by Fred Smith
I’m an Alaska Native from Noorvik in Northwest Alaska, though, I’ve lived many years in the Y-K region. I have three children, now adults, who are eligible for Calista scholarships and employment opportunities. As the Donlin Creek project gains more attention, I’ll share my personal and professional experience in the NANA region that’s experienced large mine development and production.
I’ve interacted in the Red Dog Mine operations as an employee of then Cominco, contractor on behalf of a NANA subsidiary, and a Board of Director of NANA Regional Corporation, the landowner of the Red Dog property. I’ve also interacted in the Y-K region as Donlin Creek, who through its exploration programs catalogued the resource and established feasibility for a Donlin Creek development plan. That development plan and subsequent EIS has resulted in those permits obtained to date.
Over the many years, I was fortunate to have lived, traveled, worked, and gain family and friendships in the Y-K region, I saw firsthand the people and communities of your region. In addition to raising family and working, I hunted and fished there as I’ve always done here at home. I admired the value and strength of Yup’ik people, culture and language.
As I’ve watched the dialogue in the Y-K, through the Delta Discovery and KYUK Radio websites, I see both sides of the argument for and against Donlin Creek development. Yet the question, I pose to myself, “If there is no Donlin Creek economic development, what is the employment and economic equal in impact for local residents to experience personal economic opportunity?”
We all know and experience the daily economic cost of providing for shelter, food, heat, a quality of life for our family, performing subsistence activities, supporting our youth’s academic and sporting pursuits, supporting our children as they attend vocational or college endeavors. Do we set aside all risks when we need income to pay for our family’s well-being? No. We balance the risk with the return. It’s not all or nothing as some might want you to believe in this, sometimes, contentious debate.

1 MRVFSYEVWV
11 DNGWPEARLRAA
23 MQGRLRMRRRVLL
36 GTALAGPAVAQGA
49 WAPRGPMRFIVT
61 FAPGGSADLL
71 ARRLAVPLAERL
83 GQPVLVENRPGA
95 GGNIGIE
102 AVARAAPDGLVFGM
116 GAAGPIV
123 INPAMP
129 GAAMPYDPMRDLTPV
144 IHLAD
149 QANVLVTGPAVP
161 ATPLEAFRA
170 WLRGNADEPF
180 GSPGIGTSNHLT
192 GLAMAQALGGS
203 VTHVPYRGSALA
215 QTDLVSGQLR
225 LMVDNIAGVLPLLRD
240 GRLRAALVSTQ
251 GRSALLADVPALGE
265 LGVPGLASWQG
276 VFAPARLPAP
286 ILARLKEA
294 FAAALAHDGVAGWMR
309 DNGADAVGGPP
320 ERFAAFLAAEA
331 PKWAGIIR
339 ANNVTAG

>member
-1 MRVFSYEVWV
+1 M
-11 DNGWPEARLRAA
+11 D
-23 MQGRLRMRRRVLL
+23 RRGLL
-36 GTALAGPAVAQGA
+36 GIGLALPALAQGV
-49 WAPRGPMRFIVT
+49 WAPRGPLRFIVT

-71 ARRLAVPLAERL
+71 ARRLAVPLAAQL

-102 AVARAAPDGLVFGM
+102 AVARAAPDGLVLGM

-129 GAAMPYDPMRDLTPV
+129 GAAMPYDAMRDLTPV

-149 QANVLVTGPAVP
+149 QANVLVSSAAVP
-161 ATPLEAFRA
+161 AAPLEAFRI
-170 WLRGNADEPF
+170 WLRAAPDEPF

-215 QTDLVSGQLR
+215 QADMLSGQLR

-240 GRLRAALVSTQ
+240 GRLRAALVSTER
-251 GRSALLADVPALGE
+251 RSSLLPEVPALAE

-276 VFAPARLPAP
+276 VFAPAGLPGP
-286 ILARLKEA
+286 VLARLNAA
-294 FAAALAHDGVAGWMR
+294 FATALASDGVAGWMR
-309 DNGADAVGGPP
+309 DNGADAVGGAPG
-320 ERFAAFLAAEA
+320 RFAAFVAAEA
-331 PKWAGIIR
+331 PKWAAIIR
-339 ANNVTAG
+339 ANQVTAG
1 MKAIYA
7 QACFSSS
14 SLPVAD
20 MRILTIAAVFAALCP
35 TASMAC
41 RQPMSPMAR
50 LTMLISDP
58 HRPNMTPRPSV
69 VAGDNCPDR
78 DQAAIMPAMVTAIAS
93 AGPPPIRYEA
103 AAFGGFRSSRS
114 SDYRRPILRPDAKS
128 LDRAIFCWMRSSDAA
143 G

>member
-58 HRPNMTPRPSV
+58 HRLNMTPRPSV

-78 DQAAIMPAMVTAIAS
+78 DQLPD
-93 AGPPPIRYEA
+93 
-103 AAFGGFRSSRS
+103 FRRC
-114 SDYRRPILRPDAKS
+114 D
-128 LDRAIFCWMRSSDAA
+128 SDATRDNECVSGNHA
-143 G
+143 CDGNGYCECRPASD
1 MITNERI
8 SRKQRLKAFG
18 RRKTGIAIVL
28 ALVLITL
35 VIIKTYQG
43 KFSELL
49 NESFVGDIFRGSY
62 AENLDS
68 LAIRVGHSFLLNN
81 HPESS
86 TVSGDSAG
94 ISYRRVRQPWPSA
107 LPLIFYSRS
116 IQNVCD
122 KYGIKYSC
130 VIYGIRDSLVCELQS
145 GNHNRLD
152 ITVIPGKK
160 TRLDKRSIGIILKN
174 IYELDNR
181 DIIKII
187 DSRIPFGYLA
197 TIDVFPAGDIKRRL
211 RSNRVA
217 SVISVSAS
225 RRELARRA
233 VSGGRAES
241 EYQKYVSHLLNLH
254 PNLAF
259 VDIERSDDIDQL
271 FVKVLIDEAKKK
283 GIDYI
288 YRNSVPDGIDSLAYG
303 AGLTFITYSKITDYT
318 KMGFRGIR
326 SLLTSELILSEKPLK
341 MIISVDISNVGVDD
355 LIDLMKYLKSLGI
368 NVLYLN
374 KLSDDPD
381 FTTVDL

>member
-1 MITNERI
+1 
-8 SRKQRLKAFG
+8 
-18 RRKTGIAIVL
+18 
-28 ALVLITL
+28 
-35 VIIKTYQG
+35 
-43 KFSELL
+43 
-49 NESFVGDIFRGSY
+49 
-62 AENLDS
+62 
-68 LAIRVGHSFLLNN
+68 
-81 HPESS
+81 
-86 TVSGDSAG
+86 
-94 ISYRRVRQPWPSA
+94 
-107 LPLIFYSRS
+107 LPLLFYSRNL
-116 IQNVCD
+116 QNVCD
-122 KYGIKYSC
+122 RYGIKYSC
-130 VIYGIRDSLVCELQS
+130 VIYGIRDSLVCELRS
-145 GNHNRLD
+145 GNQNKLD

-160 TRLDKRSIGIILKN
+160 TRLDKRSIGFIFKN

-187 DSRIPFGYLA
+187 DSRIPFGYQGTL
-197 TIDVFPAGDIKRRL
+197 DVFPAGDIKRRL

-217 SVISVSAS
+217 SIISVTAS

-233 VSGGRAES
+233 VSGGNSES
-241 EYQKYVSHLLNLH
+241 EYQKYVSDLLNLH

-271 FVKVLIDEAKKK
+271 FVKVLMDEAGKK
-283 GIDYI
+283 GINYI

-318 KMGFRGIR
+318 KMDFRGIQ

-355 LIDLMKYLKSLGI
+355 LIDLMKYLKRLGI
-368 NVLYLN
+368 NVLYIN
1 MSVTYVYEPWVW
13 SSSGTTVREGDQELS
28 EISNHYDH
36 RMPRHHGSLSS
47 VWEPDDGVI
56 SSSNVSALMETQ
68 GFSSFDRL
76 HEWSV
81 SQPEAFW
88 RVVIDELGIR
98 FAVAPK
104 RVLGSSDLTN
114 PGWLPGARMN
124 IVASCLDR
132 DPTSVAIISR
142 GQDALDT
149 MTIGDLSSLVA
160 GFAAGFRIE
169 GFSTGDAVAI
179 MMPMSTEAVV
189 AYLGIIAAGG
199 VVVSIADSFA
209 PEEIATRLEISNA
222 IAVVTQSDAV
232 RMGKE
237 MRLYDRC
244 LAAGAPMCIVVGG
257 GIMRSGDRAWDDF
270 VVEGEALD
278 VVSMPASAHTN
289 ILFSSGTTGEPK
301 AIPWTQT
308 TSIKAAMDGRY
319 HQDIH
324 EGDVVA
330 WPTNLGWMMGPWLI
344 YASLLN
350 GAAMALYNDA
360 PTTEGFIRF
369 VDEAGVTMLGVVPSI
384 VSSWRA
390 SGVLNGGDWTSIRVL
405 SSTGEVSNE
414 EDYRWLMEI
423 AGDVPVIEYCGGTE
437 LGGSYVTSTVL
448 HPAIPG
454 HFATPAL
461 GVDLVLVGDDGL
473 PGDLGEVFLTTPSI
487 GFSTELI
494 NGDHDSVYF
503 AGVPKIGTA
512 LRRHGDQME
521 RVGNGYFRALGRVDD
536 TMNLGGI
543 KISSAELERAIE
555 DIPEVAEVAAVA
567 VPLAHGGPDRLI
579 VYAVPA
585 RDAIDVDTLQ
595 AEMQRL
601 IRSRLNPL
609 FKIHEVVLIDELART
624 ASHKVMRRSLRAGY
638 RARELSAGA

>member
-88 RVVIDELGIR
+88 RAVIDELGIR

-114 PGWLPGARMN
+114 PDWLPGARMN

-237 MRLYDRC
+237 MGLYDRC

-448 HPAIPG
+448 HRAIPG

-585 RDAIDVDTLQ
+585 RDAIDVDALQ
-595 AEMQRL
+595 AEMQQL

I want to encourage you all to recognize three perspectives as you analyze your position, for or against, Donlin Creek development. One, your perspective from your personal economic, environmental and subsistence standpoint. Two, the perspective of other local residents and companies who may have their economic well-being secured, and do not need new development. Three, the avenue opened to outside interest groups who can use your debate to their advantage and their agenda.
Up here, the Red Dog Mine is nearing 30 years of primarily zinc and lead production. Not very high on the commodities ladder. I and many local residents have benefitted from the foresight our past leaders had in selecting mineral rich lands for local, statewide and global economic benefit.
Local residents have realized economic prosperity through their personal commitment to employment at the mine. Children and communities have benefitted from new schools under the Boroughs ability to bond for construction. The Northwest Arctic Borough has kept millions of dollars in the region through exercising a Payment in Lieu of Taxes agreements over the years, providing local government functions, public services, and relevant employment opportunity. Red Dog development has provided training, employment and economic opportunities for NANA Shareholders.
Prior to Red Dog development there was, and still is, commercial fisheries, trapping, and firefighting on an annual basis, but most households lived in poverty. As primarily Alaska Natives, we’ve relied on the environment and subsistence resources as we’ve done for countless generations. Local residents have and will always have concern for the environment. As shareholders and residents, we will continue to have the ability through future permitting, operator performance, and the Red Dog Agreement to exercise control over continued production or expansion of mineral production.
As you evaluate your opinion on Donlin Creek remember the three questions I asked. Consider the issue from all sides and decide how you want the future to look. The opportunity before you is a great one, and could positively impact the Y-K region for decades. Importantly, consider your children’s futures and place in the Y-K region. As a young person, I’ve heard a common theme from parents and grandparents who experienced challenging lives, the they all desired better living conditions and environment than they experienced.